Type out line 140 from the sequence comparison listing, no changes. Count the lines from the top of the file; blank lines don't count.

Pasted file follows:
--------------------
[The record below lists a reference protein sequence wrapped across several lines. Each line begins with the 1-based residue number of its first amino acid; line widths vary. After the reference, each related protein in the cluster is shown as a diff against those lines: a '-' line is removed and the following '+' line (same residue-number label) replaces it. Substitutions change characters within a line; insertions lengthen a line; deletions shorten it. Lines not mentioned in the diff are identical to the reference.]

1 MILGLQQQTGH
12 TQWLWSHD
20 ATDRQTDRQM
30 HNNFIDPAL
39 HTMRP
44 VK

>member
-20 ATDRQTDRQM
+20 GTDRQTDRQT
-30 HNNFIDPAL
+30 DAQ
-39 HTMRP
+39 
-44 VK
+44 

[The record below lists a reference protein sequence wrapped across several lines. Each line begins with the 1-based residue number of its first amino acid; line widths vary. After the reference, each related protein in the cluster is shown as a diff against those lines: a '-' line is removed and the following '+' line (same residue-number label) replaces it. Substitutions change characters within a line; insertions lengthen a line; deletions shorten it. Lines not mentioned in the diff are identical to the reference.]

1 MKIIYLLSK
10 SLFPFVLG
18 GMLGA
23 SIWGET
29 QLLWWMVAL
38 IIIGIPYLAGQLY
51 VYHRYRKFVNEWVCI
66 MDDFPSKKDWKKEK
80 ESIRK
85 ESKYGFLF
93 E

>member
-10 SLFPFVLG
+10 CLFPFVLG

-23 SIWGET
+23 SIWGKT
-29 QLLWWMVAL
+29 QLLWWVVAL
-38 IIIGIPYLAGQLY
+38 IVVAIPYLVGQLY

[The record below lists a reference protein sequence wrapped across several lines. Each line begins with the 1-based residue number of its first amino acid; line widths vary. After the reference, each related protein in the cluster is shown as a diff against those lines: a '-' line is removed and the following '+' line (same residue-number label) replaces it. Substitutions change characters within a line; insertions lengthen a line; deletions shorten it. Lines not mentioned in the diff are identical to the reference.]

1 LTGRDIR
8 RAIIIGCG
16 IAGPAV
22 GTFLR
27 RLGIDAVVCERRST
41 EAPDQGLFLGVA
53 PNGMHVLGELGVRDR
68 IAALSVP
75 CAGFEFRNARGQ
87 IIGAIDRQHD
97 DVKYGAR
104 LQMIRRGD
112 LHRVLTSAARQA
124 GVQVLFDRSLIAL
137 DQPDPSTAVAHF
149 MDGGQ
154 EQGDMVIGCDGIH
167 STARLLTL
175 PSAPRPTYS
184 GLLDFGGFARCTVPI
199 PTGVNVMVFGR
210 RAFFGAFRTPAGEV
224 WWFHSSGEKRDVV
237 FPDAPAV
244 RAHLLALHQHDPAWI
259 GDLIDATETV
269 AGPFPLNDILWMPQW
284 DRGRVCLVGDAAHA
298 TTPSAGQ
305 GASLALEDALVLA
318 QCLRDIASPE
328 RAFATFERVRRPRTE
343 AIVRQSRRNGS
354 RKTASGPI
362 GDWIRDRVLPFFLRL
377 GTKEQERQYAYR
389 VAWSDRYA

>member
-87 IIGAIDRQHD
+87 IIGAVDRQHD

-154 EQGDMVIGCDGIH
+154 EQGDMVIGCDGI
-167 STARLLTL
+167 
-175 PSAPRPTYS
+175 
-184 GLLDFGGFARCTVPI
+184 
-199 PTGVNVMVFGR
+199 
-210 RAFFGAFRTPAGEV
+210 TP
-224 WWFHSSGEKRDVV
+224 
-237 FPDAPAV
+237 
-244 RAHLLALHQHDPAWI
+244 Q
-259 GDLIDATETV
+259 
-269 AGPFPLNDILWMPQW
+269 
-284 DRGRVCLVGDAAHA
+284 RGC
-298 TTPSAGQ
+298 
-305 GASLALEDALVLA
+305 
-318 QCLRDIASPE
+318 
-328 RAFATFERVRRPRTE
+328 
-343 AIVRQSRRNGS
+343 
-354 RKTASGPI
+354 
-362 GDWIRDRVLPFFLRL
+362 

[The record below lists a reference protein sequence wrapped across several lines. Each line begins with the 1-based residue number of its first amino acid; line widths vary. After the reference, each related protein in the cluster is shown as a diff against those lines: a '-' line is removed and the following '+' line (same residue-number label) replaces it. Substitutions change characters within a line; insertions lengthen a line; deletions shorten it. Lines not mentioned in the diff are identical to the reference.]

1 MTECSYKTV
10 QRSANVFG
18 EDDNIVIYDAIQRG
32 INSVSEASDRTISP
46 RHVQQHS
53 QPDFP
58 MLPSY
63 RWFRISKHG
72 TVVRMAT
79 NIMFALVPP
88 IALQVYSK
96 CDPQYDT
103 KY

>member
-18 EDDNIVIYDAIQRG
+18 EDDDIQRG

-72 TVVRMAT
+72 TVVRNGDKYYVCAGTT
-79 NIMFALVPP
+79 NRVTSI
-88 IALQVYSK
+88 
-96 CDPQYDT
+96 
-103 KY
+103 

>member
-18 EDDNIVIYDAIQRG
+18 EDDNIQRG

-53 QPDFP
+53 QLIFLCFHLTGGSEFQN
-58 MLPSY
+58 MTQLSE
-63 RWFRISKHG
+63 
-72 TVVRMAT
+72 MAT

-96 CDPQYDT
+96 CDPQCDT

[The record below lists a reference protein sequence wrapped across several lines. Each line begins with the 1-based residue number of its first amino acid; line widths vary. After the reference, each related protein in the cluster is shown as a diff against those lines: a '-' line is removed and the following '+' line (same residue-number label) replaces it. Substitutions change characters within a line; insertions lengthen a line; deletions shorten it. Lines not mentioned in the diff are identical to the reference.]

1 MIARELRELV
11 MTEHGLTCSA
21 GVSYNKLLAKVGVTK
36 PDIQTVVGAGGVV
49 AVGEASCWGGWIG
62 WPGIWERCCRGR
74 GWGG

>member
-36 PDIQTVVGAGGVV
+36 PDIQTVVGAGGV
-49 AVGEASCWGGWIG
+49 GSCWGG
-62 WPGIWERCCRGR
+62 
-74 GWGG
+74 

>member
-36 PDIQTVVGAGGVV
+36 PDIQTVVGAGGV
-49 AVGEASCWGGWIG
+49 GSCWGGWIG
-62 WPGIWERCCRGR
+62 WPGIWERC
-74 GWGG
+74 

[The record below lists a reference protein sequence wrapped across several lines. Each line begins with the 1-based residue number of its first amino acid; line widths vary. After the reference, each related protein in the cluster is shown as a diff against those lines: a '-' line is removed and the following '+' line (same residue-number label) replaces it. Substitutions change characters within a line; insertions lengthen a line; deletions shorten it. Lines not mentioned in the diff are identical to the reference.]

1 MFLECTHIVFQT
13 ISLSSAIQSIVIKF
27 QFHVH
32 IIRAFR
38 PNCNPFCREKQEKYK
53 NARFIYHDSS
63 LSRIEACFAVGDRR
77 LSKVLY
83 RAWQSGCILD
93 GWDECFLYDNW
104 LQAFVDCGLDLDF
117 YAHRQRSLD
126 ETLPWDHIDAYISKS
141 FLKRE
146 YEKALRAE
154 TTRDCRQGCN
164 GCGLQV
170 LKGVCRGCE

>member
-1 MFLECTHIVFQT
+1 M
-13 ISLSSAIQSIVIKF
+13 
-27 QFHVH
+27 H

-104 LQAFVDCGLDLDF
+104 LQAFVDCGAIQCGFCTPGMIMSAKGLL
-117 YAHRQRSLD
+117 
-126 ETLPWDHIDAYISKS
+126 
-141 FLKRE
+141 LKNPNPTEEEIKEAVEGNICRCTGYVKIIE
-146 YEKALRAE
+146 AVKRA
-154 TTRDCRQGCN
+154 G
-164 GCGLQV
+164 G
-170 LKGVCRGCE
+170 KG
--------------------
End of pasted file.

-96 CDPQYDT